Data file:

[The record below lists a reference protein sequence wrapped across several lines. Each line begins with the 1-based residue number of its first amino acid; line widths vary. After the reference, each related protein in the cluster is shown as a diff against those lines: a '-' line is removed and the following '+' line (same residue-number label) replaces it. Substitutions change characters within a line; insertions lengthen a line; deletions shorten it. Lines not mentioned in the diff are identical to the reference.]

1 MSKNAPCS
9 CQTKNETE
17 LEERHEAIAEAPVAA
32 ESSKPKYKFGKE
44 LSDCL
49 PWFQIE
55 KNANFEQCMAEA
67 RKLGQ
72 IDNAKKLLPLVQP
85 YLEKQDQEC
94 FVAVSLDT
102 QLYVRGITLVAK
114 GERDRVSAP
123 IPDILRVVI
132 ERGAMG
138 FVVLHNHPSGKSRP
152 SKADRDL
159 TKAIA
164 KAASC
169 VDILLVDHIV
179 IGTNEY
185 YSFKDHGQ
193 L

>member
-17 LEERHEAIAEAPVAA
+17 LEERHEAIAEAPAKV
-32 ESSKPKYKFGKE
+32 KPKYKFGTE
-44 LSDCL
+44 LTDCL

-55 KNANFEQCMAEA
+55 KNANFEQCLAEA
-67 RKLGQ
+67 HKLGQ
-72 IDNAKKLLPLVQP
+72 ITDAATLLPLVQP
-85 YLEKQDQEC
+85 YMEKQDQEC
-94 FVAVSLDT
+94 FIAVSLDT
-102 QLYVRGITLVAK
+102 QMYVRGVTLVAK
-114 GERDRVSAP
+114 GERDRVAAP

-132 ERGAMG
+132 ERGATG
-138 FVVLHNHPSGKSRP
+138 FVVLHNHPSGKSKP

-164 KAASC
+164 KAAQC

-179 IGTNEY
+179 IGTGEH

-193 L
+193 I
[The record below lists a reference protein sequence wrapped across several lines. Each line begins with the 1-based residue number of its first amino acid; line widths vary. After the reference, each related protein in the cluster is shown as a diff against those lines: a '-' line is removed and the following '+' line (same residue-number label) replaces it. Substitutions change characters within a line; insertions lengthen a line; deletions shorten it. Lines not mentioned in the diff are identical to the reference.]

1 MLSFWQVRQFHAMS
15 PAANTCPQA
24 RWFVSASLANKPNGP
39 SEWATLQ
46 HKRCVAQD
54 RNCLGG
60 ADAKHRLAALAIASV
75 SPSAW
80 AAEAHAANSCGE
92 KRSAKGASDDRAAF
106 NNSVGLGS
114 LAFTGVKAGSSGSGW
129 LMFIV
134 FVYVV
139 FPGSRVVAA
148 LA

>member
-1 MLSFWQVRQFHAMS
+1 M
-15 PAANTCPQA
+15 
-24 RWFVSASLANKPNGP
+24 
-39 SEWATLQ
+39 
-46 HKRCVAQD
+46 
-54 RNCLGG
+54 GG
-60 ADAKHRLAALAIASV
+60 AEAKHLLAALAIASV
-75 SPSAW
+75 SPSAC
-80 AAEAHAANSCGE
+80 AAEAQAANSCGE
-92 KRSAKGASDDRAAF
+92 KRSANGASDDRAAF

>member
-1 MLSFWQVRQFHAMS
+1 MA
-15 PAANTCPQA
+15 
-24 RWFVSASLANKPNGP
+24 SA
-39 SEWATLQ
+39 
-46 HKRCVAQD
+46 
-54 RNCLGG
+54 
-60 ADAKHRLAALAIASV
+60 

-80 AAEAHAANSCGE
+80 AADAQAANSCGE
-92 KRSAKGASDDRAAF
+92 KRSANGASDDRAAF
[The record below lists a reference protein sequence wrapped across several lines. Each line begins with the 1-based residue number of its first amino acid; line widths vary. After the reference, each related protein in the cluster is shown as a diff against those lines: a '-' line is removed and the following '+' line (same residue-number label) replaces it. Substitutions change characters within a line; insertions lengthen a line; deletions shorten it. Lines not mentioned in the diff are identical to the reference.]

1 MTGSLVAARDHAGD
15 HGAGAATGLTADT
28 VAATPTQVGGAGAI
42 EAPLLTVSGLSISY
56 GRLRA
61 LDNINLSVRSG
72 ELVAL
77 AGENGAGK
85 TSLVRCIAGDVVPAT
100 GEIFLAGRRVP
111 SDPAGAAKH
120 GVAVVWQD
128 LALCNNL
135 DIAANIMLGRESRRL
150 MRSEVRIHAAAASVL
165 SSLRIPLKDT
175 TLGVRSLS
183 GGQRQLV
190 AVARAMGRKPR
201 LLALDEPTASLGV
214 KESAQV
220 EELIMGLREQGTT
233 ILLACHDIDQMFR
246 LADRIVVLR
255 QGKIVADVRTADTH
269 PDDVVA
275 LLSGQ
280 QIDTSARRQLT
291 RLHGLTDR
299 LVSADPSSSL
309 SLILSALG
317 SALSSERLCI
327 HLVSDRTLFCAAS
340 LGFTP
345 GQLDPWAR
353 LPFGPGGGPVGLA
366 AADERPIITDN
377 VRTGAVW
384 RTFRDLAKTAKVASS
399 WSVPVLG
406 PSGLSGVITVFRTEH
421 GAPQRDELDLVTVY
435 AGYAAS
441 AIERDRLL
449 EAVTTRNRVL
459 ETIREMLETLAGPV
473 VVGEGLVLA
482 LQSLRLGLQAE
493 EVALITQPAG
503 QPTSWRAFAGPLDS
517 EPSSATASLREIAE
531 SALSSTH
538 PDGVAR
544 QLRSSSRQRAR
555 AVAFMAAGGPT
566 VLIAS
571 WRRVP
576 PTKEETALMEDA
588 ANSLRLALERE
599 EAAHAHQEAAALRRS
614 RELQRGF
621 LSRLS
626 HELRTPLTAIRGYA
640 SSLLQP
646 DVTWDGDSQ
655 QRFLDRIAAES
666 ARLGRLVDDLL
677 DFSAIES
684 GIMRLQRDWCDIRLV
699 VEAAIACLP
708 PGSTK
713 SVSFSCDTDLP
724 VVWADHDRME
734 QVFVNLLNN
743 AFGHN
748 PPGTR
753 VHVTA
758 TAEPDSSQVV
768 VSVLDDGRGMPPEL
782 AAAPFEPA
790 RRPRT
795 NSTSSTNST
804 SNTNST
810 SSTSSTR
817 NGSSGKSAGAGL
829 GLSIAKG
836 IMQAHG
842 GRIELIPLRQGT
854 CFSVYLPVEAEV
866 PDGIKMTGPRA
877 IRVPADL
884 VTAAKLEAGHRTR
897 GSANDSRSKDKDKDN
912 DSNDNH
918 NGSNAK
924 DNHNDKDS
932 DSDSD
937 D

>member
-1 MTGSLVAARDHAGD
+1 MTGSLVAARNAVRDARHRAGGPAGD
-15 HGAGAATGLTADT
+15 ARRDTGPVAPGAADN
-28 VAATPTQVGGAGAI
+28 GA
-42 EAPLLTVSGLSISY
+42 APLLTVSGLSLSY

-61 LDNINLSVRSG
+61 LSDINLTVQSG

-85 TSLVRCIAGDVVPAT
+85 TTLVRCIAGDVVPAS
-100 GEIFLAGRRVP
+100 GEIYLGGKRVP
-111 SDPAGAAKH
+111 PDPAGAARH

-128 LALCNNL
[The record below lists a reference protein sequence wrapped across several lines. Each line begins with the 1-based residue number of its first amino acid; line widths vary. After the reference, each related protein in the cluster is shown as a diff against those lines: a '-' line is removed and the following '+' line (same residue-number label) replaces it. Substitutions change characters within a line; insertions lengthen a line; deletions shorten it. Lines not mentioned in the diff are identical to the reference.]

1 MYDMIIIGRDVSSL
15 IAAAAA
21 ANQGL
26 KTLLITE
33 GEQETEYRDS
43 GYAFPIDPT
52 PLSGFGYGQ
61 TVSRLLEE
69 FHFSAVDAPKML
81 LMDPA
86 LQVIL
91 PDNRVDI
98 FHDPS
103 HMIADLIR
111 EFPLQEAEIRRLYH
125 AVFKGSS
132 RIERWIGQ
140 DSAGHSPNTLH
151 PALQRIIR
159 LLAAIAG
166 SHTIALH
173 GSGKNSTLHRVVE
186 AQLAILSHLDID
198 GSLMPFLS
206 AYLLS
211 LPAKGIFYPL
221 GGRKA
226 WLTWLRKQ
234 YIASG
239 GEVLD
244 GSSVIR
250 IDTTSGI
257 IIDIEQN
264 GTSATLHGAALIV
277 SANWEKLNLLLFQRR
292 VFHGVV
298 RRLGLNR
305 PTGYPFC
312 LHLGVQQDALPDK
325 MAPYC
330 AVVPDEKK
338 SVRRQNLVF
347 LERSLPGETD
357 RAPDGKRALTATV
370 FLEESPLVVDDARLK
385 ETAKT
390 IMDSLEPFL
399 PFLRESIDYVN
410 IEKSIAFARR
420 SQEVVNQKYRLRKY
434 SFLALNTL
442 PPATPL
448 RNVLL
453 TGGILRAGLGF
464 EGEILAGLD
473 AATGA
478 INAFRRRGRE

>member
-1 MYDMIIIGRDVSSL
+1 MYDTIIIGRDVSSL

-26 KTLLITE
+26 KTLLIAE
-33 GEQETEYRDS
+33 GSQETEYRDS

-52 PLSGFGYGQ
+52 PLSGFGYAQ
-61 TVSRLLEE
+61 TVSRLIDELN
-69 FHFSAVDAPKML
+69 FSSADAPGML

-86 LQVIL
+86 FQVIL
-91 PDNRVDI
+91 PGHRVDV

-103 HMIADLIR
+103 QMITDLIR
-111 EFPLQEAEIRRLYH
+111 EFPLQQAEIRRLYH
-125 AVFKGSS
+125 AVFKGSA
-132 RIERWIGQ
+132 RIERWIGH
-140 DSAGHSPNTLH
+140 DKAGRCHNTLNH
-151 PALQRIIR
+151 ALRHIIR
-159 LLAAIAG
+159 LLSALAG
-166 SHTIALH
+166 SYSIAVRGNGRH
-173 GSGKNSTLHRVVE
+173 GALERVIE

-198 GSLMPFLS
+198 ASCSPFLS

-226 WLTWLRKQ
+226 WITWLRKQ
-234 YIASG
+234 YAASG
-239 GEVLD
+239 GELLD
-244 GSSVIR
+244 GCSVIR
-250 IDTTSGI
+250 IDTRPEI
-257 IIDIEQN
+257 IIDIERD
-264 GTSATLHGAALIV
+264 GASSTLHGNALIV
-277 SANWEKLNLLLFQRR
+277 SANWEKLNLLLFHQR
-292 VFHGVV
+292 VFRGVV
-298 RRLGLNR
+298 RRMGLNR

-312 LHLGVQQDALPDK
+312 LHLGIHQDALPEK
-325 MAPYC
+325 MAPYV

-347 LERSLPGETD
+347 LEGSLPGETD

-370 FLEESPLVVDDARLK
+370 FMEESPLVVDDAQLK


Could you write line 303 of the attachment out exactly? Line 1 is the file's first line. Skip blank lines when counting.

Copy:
-91 PDNRVDI